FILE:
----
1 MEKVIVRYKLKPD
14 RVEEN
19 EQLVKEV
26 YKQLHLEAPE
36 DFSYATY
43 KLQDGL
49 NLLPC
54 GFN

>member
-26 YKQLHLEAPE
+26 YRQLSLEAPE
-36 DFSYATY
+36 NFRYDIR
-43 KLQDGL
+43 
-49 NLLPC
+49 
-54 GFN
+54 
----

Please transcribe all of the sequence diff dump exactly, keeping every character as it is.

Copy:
1 MEKVIVRYKLKPD
14 RVEEN
19 EQLVKEV
26 YKQLHLEAPE
36 DFSYATY
43 KLQDGL
49 NLLPC
54 GFN

>member
-26 YKQLHLEAPE
+26 YRQLSLEAPE
-36 DFSYATY
+36 NFRYDIR
-43 KLQDGL
+43 
-49 NLLPC
+49 
-54 GFN
+54 